The grantmaking arm of the Arizona Public Service Company continues to fund STEM education, with an eye on diversity and a changing jobs landscape. A senior team member offers an inside look at APS’s grantmaking.
The Albuquerque Community Foundation is going strong. We look at where grants are going lately, including a new focus for this foundation: the commercial space industry in New Mexico.
Citing pervasive cost overruns and a shift toward more socially equitable giving, some donors have shied away from funding ambitious capital projects. Kenneth C. Griffin, however, isn't one of them.
The Arizona Community Foundation is a leading funding force in the state with over 1,650 charitable funds and five offices throughout the state. We examine its latest round of grantmaking.
The Hogg Foundation, one of the few stalwart backers of mental health, is looking to better address the underlying factors that determine well-being. We hear how the new strategy came about and why rural areas will get more attention.
Jackie Cooper was a successful businessman but was just as well known for his dedication to the issue of HIV/AIDS. Here’s how the fund that he and his wife established gives in Oklahoma.
The Paso del Norte Foundation and the Paso del Norte Health Foundation have been two separate but interconnected entities for the past five years. That’s changing. Which means what?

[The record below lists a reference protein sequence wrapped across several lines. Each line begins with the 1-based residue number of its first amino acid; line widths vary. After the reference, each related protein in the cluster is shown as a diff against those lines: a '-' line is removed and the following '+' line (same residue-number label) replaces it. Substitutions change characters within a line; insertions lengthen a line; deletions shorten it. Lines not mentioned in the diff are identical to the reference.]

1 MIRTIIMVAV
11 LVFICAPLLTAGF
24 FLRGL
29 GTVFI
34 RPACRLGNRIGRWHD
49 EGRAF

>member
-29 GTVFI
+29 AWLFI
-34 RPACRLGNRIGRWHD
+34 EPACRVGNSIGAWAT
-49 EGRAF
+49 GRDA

Like a lot of health funders, the Episcopal Health Foundation in Texas is taking a systemic, “upstream” approach. Part of that strategy is about strengthening health systems in a rural state with millions of uninsured people.
As more health funders focus on the underlying causes of poor health, some are zeroing in on the critical role of adverse childhood experiences. We look at a Texas foundation’s new initiative in this area.
Experts and top funders in rural America say there’s far more activity and sophistication in this corner of philanthropy than most people realize. But also some challenging issues, especially for newcomers to the field.
If you look past the attention to top K-12 funders, you’ll find that foundations in this space come in all shapes and sizes, including many who support traditional public schools. Here’s a case in point from Texas.
Houston has emerged as one of the most green-forward cities in the nation, largely due to private philanthropy. No couple has given more than Richard and Nancy Kinder, who just made their biggest park gift yet.
Health and human services continues to be the top funding area for the Inasmuch Foundation. Here we look at four ways the funder gives within these high-priority categories.
Worried about urban equity? Or obesity rates and public health? Or environmental education for young people? Grantmaking for parks is a way to achieve a range of goals. We look at what’s happening in Austin.
In places like rural Arizona, there aren’t necessarily enough local donors to keep multiple community foundations afloat. This is where affiliate foundations really come in handy.